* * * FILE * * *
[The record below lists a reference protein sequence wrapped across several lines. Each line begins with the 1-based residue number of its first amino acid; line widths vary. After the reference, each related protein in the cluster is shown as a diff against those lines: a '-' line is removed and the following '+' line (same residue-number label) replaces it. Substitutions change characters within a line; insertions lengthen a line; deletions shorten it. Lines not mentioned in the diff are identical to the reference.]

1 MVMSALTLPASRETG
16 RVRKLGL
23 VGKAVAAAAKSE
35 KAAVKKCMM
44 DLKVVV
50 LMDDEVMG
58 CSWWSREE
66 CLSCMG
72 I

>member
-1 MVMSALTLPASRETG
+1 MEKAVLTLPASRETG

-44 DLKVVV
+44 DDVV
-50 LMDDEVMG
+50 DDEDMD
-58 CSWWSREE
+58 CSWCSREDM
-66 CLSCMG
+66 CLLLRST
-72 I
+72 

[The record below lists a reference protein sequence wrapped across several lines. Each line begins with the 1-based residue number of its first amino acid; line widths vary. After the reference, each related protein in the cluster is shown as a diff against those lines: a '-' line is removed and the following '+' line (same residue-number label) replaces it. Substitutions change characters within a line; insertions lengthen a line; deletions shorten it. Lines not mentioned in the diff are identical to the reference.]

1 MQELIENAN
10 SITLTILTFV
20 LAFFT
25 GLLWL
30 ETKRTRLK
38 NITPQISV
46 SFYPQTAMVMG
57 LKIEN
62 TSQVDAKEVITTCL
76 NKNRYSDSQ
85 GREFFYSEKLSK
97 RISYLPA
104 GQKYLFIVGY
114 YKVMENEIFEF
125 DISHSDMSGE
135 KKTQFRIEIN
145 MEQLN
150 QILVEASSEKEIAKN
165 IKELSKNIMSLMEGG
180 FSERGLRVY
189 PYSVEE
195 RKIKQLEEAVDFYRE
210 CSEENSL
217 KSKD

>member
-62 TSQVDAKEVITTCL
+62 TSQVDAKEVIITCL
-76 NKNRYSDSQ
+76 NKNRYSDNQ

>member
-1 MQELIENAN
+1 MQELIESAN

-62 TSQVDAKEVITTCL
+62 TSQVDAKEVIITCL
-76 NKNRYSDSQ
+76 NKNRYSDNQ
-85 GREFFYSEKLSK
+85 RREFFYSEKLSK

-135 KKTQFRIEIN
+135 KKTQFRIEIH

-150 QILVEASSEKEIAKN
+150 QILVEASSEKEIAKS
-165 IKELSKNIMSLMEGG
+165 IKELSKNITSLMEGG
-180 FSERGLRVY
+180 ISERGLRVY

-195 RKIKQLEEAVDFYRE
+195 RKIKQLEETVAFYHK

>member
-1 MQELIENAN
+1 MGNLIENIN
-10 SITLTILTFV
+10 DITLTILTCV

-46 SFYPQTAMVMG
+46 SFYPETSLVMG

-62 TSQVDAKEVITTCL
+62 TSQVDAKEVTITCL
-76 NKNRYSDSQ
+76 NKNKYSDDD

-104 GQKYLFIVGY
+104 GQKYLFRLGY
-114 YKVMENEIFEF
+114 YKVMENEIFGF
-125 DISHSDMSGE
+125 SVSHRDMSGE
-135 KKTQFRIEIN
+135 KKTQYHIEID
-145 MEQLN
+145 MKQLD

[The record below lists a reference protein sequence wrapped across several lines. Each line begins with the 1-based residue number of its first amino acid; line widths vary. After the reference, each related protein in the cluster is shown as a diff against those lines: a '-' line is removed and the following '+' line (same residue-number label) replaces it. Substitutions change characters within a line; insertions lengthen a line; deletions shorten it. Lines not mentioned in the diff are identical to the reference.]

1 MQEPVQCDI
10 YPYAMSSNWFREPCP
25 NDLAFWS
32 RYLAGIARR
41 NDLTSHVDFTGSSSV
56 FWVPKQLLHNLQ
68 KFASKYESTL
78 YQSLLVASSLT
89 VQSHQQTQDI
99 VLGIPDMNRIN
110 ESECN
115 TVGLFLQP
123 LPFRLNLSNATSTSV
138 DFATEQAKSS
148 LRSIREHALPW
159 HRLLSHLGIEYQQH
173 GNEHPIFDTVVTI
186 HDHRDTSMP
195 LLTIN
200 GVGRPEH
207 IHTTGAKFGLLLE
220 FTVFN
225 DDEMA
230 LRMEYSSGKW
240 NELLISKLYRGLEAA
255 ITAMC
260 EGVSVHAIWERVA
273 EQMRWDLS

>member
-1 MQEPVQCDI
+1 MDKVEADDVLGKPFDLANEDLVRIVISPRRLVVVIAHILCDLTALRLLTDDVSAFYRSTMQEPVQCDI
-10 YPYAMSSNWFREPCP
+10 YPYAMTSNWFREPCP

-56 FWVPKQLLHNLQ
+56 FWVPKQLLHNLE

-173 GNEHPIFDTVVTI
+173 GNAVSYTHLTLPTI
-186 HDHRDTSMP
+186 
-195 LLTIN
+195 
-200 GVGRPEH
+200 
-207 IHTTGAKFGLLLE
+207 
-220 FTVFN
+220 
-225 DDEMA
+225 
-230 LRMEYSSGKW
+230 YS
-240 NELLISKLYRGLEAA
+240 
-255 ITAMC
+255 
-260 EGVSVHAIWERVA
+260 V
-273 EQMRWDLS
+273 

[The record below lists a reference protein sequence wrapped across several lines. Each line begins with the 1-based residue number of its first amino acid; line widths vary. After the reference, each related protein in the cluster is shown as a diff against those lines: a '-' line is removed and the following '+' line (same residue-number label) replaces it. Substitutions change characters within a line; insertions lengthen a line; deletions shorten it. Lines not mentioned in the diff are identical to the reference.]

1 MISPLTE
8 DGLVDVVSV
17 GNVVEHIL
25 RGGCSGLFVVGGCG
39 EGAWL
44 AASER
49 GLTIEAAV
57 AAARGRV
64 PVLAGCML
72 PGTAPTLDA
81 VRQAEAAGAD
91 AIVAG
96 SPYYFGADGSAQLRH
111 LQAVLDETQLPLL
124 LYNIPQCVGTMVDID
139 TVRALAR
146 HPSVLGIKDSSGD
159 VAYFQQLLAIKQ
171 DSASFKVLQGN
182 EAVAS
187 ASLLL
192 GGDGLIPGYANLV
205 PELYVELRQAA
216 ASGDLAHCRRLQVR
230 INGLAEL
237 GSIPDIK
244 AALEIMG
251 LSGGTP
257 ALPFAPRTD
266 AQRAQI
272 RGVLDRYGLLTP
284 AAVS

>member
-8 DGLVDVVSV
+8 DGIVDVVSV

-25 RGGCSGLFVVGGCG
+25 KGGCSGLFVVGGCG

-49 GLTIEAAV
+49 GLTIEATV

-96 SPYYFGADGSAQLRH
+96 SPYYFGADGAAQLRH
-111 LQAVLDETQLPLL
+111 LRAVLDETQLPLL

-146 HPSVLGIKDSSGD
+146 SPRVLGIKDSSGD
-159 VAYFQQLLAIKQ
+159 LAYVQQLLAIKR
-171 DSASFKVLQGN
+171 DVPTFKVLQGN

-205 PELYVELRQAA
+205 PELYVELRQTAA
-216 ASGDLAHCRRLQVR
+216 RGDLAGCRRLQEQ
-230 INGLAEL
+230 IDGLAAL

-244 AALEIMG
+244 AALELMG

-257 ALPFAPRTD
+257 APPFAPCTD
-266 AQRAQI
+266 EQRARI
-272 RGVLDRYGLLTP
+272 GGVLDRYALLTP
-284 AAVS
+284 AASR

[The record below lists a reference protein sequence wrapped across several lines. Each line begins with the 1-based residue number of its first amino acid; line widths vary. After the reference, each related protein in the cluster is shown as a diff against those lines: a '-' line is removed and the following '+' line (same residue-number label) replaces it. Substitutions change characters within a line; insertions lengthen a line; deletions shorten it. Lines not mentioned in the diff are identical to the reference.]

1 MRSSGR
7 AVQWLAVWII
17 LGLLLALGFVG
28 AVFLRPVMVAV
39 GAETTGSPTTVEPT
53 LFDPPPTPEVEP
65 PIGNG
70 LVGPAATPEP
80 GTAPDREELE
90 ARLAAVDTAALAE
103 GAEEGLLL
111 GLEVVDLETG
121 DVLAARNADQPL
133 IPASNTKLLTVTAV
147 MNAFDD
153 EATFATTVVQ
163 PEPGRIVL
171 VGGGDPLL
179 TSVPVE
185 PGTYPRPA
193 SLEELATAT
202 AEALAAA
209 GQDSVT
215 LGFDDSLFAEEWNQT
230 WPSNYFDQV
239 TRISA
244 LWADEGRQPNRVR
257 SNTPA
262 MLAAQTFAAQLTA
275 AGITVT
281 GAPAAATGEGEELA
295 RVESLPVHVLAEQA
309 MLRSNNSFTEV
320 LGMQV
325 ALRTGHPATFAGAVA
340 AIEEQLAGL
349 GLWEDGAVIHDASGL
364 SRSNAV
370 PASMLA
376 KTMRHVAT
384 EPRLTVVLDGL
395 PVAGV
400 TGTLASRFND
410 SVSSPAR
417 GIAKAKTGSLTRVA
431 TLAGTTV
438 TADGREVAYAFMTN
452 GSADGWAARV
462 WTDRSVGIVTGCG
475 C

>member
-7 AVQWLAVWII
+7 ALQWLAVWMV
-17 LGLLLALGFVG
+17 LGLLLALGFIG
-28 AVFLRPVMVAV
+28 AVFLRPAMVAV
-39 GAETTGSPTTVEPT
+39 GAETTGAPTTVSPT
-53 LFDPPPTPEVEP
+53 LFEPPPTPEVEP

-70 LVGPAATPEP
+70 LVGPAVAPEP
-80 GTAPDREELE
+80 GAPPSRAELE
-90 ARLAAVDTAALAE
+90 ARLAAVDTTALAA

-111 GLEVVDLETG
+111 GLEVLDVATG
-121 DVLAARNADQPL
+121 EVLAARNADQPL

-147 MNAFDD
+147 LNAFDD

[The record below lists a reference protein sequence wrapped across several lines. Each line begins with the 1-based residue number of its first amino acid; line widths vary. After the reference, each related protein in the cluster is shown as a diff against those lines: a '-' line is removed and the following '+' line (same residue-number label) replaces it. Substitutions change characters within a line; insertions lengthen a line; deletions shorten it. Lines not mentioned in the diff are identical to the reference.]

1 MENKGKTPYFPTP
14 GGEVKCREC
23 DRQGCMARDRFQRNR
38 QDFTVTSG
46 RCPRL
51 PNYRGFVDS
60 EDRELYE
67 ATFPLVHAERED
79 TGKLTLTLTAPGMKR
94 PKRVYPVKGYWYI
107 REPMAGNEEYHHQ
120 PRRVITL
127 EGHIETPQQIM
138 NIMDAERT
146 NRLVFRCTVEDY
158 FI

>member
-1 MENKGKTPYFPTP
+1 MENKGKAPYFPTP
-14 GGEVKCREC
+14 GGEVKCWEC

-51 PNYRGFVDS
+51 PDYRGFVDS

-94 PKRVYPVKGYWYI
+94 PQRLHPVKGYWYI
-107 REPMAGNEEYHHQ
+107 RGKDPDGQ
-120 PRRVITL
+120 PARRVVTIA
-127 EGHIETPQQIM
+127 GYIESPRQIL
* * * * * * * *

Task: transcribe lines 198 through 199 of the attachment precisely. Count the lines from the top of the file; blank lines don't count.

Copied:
-146 HPSVLGIKDSSGD
+146 SPRVLGIKDSSGD